institutions has vital interest for the great mass of our

people.

EARNINGS AND DIVIDENDS.

While the shares in the National Reserve Association
are owned, and can only be owned, by the banks who'
furnish all of its capital, the fact that important privileges
of a public character are granted to the association led the
commission to proyi:lethat its not earnings, after the payment of a dividend not exceeding 5 per cent to the shareholders, and the aetumulation of a surplus not exceeding
20 per cent of the paid-in capital should be paierto
the,
Government in the form of taxes upon its franchise.
RESERVES.

Perhaps the most important defect in our monetary
system is to be found in its unscientific treatment of the.
reserves of individual banks. We have described the
character of this defect, and, in our opinion, the provi„inn... (If the nronnsed bill will furnish an effective and




commission to provide•that its not earnings, after the payment of a dividend not exceeding 5 pep cent to the shareholders, and the aetumulation of a surplus not exceeding
.
20 per cent of.the paid-in capital should be .pairiei the,
franchise.
Government in the form of taxes upon its
RESERVES.

Perhaps the most important defect in our monetary system is to be found in its unscientific treatment of the.
reserves of individual banks. We have described the
character of this defect, and, in our opinion, the provisions of the proposed bill will furnish an effective and
logical remedy. We propose that all or any portion of*
the cash reserves of the banks which are now required .by
'law to be held in their vaults rimy be deposited with the
reserve association, and when so deposited shall be cotinted'
as a part of their legal reserve. This will result in the
transfer of money deprived of potency' and defensive
power to a condition of vitality and effectiveness. It is
proposed that the reserves thus concentrated 'Ay be
used by the reserve association, through its branches, for
the assistance and support of any bank or section when
needed. The reserves of any subscribing bank can be .
replenished at any time by th, discount or rediscount of
.!
commercial paper in the manner elsewhere described..
This involves the use of assets which otherwise would not:
be available for this purpose to strengthen, whenevernecessary, the loanittg power of the bank.
This Will enable the banks to adopt the policy of providing that simultaneous strengthening of reserves and
liberal extension of credits which has been successful in
every instance for half a century in the prevention of
panics in the commercial nations of Europe. In those
countries there is no suspension or paralysis of accommodation to customers, but rates of discount are at times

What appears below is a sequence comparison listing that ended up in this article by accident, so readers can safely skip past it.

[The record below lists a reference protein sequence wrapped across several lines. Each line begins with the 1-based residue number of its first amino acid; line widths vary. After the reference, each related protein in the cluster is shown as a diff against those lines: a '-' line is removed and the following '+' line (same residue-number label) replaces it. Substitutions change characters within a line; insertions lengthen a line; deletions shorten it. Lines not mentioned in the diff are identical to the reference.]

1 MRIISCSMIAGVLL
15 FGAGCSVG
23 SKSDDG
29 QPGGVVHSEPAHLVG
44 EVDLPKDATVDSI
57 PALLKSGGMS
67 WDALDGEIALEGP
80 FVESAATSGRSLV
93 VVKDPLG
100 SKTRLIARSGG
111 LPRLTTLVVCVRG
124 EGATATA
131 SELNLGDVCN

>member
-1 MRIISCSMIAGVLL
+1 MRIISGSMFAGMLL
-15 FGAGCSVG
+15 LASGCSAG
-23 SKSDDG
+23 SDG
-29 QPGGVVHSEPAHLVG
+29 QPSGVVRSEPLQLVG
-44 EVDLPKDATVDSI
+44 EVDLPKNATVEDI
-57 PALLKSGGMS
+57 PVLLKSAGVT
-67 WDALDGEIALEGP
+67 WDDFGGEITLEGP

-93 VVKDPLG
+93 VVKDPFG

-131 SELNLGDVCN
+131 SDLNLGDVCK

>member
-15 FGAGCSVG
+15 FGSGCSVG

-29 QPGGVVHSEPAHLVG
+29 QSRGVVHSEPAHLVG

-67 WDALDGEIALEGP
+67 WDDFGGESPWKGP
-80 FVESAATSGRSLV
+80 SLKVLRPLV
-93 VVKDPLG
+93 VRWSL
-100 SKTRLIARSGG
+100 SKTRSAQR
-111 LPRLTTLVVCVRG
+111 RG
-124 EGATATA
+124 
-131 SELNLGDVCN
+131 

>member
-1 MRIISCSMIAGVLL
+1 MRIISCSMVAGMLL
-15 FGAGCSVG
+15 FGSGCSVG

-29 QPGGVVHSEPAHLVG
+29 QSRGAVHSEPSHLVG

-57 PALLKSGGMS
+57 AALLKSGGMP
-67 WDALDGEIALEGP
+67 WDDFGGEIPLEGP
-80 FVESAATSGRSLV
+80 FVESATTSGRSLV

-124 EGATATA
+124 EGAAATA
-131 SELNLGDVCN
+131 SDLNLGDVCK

increased concurrently to a very high figure. The plan
provides not only for a concentration and mobilization of cash reserves, but for a decentralization of control by
means of the powers over distribution granted to local
and district associations.




•i

•

YJ

1MONO. SEQ..

BROADER DISC()UNT MARKET.

The eonnnissiun believe that the various provisions of .
the bill for establishing a broader discount market will
prove of great advantage to the- people of the entire country.
The provisions upon which we rely. to accomplish this purpose are, first, the establishment of a standard of commercial paper issued for agricultural and other purposes,
which is made available for rediscount at the branches of
the reserve association. The establishment of this standard will create a strong tendency to make the instruments
of commercial credit conform to these requirements;
second, it allows national hanks to the extent of one-half
of their capital to accept properly secured drafts drawn
upon them, drawn perhaps with documents attached,:
against cotton, wheat, or other products in transit or in
warehouse; third, it gives a new and wider market to
domestic bills of exchange drawn on foreign countries and
based on transactions in American products, or to pay for
our purchases abroad; fourth, it authorizes the National
Reserve Association to buy and sell in foreign countries
prime hills of exchange, many of which would be of American. origin. These various proyisioh give a national and
international currency to notes, acceptinces, and bills.of
exchange based on the agricultural and other products of
the United States. •
The methods by which our domestic and international
credit operations are now conducted are crude, expensive,
and unworthy of intelligent people. The 'annual value of
the products of our industries is estimated at thirty-five
thousand million dollars. If to this vast sum is added the